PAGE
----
(b) the principle has nothing to do with the causation of loss as that expression is usually understood in the law.

The ‘SAAMCO cap’ is simply a tool for giving effect to the distinction between:

(i) loss flowing from the fact that as a result of the defendant’s negligence the information was wrong; and

(ii) loss flowing from the decision to enter into the transaction at all. There is no exception to proposition (i) above, for cases where the Defendant fails to provide information which shows that the transaction was fraudulent or not viable or otherwise fundamental to the decision to proceed.


  1. Lord Sumption provided welcome clarity as to the operation and effect of the SAAMCo principle, robustly restating the distinction between cases where an advisor has responsibility for the decision to take a course of action, and cases where an advisor only provides information upon which the client will decide what to do. Lord Hoffmann’s advice/information distinction was said to have given rise to confusion because of the descriptive inadequacy of the labels. Lord Sumption explained the relevant distinction as follows:
  2. An “advice” case: where a professional will be liable for all the foreseeable consequences of a transaction entered into upon negligent advice. This only occurs where the professional owes a duty to consider all relevant matters and not only specific factors within a client’s decision: i.e. a case where the professional is responsible for guiding the whole decision-making process, and is responsible for the decision itself.
  3. An “information” case: where the professional contributes a limited part of the material on which their client will rely when making a decision, but the overall assessment of the commercial merits of the transaction is for the client. Here, the professional will be liable only for the financial consequences of the information which he provided being wrong, even if the information was critical to the decision of whether to enter into the transaction. Limiting the professional’s liability this way is essential, as “….[o]therwise the defendant would become the underwriter of the financial fortunes of the whole transaction by virtue of having assumed a duty of care in relation to just one element of someone else’s decision…”.
  4. On the basis of a proper understanding of the advice/information distinction, Lord Sumption held that the following solicitors’ cases were incorrectly decided and are overruled:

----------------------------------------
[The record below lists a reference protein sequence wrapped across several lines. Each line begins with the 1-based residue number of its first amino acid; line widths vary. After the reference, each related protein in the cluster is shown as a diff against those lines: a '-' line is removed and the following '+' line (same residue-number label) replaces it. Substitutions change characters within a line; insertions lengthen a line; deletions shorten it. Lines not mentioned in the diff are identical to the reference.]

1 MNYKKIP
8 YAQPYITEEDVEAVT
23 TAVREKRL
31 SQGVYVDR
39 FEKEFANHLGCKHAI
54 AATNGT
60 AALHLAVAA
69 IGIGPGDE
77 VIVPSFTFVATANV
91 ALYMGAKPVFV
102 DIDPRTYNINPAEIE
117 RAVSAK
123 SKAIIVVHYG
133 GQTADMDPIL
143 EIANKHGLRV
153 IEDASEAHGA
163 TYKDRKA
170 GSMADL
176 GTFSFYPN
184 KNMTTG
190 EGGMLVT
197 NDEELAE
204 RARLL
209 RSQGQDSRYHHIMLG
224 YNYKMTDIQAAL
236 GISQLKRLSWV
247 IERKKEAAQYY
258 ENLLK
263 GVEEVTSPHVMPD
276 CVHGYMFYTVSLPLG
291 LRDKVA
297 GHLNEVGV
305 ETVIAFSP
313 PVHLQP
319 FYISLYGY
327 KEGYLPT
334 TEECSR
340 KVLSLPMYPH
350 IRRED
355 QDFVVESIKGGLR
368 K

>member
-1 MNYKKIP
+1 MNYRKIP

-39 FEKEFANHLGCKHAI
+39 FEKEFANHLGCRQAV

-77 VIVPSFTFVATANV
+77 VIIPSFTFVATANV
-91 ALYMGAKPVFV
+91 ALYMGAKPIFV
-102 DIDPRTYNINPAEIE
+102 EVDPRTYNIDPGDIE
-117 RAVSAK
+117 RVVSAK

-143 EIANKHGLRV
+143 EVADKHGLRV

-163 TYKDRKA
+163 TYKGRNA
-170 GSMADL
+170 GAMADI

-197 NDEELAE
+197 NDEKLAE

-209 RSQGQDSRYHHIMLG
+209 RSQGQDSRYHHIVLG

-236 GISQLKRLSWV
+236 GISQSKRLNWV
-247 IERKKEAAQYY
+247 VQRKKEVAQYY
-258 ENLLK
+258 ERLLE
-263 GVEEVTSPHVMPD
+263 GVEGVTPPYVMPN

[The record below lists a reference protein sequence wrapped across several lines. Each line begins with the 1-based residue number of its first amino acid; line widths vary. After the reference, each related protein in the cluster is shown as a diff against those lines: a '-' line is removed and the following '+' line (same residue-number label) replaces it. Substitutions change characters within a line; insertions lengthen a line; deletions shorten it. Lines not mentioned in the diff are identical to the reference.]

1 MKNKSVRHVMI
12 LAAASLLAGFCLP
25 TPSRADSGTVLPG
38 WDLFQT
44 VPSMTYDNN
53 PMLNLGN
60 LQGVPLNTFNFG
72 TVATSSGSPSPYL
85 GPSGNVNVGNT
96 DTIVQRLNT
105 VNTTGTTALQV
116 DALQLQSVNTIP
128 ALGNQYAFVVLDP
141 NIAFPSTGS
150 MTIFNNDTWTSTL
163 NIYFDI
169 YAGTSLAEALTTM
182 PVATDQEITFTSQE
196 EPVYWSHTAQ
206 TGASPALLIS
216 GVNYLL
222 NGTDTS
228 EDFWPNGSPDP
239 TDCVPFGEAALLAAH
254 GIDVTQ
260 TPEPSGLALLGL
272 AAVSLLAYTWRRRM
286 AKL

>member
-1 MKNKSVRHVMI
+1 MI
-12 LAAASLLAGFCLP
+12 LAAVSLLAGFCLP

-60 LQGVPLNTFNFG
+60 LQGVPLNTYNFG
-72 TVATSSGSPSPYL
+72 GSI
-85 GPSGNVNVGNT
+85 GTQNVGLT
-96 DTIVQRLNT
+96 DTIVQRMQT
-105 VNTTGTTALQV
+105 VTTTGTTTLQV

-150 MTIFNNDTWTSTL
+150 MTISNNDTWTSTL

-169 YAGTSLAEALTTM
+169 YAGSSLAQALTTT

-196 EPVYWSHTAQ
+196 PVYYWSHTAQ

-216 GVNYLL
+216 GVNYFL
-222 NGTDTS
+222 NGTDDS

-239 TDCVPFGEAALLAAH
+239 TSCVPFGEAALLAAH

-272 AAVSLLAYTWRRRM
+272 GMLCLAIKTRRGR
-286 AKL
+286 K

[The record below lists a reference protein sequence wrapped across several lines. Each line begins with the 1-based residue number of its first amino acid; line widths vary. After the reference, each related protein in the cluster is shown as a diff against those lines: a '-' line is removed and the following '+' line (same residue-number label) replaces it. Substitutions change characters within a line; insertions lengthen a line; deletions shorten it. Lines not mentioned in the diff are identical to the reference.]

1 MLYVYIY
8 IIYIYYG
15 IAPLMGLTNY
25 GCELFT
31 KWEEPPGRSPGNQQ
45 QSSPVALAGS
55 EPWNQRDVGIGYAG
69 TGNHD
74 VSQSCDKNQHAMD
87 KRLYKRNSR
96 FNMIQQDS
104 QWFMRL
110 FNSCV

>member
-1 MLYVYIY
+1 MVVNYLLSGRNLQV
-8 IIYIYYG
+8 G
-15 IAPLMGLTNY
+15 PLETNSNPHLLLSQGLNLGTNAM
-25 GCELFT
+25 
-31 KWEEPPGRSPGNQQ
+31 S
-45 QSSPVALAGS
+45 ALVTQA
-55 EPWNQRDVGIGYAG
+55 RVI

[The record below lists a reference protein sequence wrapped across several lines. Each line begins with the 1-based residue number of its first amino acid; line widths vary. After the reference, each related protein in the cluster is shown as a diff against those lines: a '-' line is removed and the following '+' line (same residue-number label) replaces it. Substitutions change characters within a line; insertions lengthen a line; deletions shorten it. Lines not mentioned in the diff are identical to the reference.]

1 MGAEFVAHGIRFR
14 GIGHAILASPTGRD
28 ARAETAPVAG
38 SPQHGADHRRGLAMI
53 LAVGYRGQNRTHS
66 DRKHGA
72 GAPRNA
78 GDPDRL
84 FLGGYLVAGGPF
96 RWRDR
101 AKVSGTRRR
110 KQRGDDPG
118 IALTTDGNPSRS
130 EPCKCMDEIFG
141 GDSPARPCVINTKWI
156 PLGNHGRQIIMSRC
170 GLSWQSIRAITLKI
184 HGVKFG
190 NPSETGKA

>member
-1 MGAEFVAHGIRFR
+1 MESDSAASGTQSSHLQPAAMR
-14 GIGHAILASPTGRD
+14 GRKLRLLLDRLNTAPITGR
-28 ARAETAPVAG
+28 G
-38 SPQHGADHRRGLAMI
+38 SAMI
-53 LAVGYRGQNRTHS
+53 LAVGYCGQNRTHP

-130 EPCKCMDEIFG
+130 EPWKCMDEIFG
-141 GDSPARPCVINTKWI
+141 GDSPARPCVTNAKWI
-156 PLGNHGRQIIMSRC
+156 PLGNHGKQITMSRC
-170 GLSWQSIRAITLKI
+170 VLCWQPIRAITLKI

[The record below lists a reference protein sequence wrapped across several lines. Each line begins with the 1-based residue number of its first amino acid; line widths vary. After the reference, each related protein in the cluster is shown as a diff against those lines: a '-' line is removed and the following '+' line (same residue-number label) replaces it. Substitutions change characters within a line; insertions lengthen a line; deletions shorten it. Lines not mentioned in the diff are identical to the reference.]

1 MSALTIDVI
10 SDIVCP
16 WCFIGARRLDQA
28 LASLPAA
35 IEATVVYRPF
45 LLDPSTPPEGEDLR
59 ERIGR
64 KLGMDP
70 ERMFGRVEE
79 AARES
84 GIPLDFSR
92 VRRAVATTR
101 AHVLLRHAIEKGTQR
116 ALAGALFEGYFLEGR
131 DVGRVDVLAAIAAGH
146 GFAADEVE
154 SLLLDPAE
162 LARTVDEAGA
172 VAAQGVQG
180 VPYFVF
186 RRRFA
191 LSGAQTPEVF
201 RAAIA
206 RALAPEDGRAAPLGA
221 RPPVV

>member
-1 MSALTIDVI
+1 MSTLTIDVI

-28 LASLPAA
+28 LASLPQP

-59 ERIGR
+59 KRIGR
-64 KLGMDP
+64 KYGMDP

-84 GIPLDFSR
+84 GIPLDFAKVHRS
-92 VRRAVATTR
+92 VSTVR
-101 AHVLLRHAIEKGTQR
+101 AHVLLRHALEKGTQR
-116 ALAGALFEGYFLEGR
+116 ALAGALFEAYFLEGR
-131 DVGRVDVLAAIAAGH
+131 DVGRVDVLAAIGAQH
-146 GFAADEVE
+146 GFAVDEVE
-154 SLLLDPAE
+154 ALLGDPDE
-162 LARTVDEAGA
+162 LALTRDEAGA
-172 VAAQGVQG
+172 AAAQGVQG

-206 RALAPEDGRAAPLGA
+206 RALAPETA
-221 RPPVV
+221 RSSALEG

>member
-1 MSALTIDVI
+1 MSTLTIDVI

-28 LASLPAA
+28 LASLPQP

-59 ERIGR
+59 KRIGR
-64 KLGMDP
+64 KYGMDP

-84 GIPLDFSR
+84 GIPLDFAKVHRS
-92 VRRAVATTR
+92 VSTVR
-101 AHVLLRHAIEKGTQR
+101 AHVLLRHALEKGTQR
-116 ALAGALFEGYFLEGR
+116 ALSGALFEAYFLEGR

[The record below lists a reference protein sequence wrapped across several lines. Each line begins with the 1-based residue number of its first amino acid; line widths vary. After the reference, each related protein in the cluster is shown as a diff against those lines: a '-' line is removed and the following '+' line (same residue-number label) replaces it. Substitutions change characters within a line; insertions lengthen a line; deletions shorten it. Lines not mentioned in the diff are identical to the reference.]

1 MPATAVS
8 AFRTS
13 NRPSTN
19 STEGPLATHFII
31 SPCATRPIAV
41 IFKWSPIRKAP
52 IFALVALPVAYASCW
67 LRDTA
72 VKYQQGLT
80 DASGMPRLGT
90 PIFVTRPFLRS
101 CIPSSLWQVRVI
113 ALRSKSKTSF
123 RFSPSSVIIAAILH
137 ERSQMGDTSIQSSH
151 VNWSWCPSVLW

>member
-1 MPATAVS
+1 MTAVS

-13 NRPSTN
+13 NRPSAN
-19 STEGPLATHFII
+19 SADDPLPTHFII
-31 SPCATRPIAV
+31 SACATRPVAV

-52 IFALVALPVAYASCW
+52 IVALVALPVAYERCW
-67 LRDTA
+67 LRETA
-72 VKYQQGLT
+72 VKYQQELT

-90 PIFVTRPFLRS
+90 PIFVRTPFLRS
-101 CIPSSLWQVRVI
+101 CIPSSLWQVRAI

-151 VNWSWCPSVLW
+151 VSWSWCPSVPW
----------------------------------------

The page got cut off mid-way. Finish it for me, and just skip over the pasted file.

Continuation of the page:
• Steggles Palmer, one of the conjoined decisions reported under the title Bristol & West Building Society v Fancy & Jackson [1997] 4 All ER 582; and
  • Portman Building Society v Bevan Ashford [2000] PNLR 344.

5. He held that these cases effectively applied the “no transaction” rule which the House of Lords had discredited within the SAAMCo decision. There is no basis for making the assessment of a claimant’s damages dependent, not on the scope of the defendant’s duty, but on

  • the gravity of the particular breach; and
  • the judge’s assessment of the quality of a claimant’s reasons as to why, in possession of certain information, it would not have entered into a transaction.

6. That line of cases has supported lender claimants suing for their full losses suffered on a transaction on the basis that the defendant solicitor failed to provide information which would have revealed fraud or dishonesty on the part of the borrower. This is no longer good law. Instead, so as to establish the solicitor is liable, lenders will need to prove that losses claimed were suffered specifically as a consequence of information provided by the solicitor being wrong

7. This is likely to have a major impact in cases where the hypothetical question of what would have happened if the defendant was not in breach of duty isn’t straightforward.

8. Information: Practically speaking, solicitors and valuers will frequently only provide part of the ‘information’ (which may include specific legal advice) on a transaction. They will rarely go further and take on responsibility for the decision to proceed. The outcome may therefore be that a negligent solicitor or valuer is unlikely to be liable for all the losses suffered on a transaction, unless it can be shown that the entirety of the losses flowed specifically from the fact of the information provided by the solicitor being wrong.

9. Advice: The decision will have a wide impact. For example, Lord Sumption gave the example of investment advisers as professionals whose communications with clients may well fall into the ‘advice’ category. They may thus assume responsibility for the client’s decision to enter into a transaction and, if the advice is negligent, risk liability for the full loss suffered as a result of their client entering into the transaction. However, whether or not that is the case – i.e. the scope of the duty assumed by a defendant professional – will naturally depend on the specific facts in each case.


  • Only claimants who retained an adviser to make the decision on their behalf are likely to recover their full losses where professional negligence is proven. In practice, the claimant may for example retain prospects of a full recovery against financial advisers, but will face hurdles against many valuers and solicitors.
  • The decision will be welcomed by insurers and professional advisers, limiting the potential liability of the adviser. Even where an adviser should have provided information that may have shown an actual or potential fraud, the adviser may not be liable for all, or indeed any of the losses suffered by a client.
  • The burden of proof is on the claimant / client to prove breach of duty, causation and loss.

[i] https://www.supremecourt.uk/cases/docs/uksc-2014-0026a-judgment.pdf

[ii] South Australia Asset Management Corp v York Montague Ltd [1996] UKHL 10

For further information relating to the points raised in this article, please contact Director J Paul Sykes.

Please note this information is provided by way of example and may not be complete and is certainly not intended to constitute legal advice. You should take bespoke advice for your circumstances.